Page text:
John native was 'Navy's bravest man'
Nagle Gray was born Oct. 8, 1916, in St. John, Kansas, the oldest son of Howard Jr. and Ella (Nagle) Gray. He graduated from
St. John High School in 1934, and married Claire Bergeson of Boise, Idaho. They had two children, Donald Neil Gray and Kim
Gray graduated from Marion Military Institute; U.S. Naval Academy with a Bachelor of Science degree in 1941; Air Command and
Staff School in 1950; The National War College in 1966; George Washington University with a Master’s Degree in 1966;
Military Assistance Institute in 1968; and U.S. Navy Management Course, Post Graduate School, Monterrey in 1969.
long and illustrious naval career included assignments as Commander Air Task Group Three, Commanding Officer of the Naval
Air Station, New Orleans, and the ships USS Aludra and USS Kearsarge, Commander, River Patrol Force Vietnam,
and as Chief, Navy Section, Military Assistance Advisory Group, Japan.
decorations included the Distinguished Service Medal, Silver Star Medal, Distinguished Flying Cross (3), Bronze Star Medal,
Air Medal (8), Presidential Merit Citation, Purple Heart (2), Distinguished Service Medal, Vietnamese Navy, Cross of Gallantry,
Vietnamese Army, and Cross of Gallantry, Vietnamese Navy.
Gray was shot down five times by ground fire in the Korean War. He was among the Korean War heroes who inspired writings by
James A. Michener, who dubbed him “the Navy’s bravest man.” These writings include the novel, The Bridges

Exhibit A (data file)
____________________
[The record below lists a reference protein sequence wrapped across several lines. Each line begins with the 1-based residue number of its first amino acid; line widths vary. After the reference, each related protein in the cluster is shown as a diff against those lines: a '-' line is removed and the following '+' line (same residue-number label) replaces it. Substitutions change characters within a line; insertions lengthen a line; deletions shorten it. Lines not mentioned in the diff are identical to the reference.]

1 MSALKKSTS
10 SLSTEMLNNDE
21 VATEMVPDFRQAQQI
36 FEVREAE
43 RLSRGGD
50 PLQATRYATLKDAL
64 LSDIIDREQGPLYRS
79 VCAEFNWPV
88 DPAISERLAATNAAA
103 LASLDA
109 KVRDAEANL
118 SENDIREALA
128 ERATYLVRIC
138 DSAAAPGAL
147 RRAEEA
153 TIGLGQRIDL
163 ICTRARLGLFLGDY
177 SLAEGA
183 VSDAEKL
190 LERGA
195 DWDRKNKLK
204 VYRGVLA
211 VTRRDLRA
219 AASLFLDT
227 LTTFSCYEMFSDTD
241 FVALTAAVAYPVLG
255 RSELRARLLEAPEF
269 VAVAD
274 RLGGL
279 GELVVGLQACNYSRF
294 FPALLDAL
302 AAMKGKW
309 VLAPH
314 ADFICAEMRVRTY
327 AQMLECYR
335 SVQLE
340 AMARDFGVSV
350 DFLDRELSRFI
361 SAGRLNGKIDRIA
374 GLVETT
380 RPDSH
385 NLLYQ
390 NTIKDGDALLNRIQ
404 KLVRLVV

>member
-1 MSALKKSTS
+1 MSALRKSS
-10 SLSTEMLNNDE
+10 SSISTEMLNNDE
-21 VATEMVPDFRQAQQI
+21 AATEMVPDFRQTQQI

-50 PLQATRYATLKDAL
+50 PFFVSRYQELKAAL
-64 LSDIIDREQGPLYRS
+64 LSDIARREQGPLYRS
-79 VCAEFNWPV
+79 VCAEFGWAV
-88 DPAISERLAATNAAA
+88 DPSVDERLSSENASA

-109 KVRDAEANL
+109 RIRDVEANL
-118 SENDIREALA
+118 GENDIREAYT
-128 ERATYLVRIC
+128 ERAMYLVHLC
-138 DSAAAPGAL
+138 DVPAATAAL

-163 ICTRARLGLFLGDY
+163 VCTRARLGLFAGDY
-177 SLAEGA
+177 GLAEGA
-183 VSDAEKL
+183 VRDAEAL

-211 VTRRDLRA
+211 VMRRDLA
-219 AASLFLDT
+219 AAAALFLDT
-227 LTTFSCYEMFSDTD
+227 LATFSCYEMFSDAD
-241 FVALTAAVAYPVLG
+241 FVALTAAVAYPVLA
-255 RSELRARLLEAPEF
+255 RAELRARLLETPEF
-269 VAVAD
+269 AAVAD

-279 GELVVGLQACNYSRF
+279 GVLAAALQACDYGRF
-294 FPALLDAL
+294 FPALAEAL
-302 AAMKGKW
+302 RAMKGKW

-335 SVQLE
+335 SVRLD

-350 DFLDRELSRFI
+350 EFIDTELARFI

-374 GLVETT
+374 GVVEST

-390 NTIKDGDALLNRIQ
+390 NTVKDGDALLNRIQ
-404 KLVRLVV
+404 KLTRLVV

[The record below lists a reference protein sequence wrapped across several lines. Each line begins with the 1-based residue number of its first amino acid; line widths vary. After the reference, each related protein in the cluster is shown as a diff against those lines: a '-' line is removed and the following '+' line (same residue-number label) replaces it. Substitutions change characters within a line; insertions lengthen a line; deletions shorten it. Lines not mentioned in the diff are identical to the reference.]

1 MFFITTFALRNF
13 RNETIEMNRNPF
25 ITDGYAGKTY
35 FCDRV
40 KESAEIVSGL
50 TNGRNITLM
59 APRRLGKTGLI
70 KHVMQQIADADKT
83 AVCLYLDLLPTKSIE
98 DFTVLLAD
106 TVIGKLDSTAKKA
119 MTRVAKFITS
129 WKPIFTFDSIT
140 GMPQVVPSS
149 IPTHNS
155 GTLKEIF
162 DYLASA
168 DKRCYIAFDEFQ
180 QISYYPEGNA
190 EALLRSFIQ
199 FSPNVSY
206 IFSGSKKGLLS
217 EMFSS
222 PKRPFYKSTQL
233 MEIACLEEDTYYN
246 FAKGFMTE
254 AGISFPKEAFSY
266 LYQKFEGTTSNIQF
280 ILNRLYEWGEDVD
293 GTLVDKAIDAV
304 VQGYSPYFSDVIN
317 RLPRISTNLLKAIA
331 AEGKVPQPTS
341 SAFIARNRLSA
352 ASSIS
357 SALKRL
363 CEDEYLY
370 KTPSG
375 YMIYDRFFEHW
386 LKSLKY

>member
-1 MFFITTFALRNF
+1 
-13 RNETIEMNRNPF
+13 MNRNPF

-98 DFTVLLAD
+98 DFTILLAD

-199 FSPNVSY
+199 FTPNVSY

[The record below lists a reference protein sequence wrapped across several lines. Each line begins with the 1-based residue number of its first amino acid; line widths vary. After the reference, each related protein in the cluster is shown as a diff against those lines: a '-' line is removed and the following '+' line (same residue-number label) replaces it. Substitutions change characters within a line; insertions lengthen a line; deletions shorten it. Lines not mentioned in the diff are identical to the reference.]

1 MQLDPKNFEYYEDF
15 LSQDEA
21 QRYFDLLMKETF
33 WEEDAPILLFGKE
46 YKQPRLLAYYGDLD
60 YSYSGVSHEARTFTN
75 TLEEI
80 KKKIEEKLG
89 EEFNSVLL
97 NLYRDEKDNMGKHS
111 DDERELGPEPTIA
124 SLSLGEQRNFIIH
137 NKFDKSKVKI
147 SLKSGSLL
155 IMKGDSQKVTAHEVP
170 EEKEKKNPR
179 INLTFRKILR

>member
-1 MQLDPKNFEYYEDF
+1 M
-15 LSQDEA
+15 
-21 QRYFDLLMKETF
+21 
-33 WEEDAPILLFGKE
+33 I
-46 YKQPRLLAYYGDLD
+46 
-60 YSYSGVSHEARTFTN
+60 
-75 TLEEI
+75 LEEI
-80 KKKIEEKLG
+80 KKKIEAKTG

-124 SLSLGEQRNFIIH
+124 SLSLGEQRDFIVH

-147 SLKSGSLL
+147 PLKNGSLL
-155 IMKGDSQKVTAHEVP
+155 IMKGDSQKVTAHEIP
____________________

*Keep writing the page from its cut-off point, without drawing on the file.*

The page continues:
of Toko-ri; a short story, “The Forgotten Heroes of Korea” (published in Saturday Evening Post, May
10, 1952); and a feature article for American Press (AP), February 5, 1952.
Capt. Gray assisted as technical
advisor for MGM and Paramount studios in the screenplays of Michener’s writings, Men of the Fighting Lady (1954,
working title Panther Squadron) and The Bridges of Toko-ri (1955).
On Dec. 22, 1967, at Cam Ranh Bay,
South Vietnam, he was awarded the Silver Star for gallantry in action by President Lyndon B. Johnson.
In 1968, he was given the John Paul
Jones Award by the Navy League of the United States, honoring him as the Navy’s most inspirational leader that year.
Gray joined Litton Industries in 1971 as Director of Defense Group Far East. He was responsible for overseeing the marketing
and manufacturing of Litton’s Battery Terminal Equipment, TSQ-73 Missile Minder, LN-12/LN/30 Intertial Navigation Systems
and the Tactical Data System of Gruman’s E2C aircraft in Japan. He was also responsible for gathering marketing and
industrial intelligence in Singapore, Indonesia, Malaysia, Taiwan and Korea. In 1985, he was professor of finance at National
University, Escondido, California.
Paul Nagle Gray died Nov.
14, 2002, and is buried at Rosencrans National Cemetery in San Diego, California.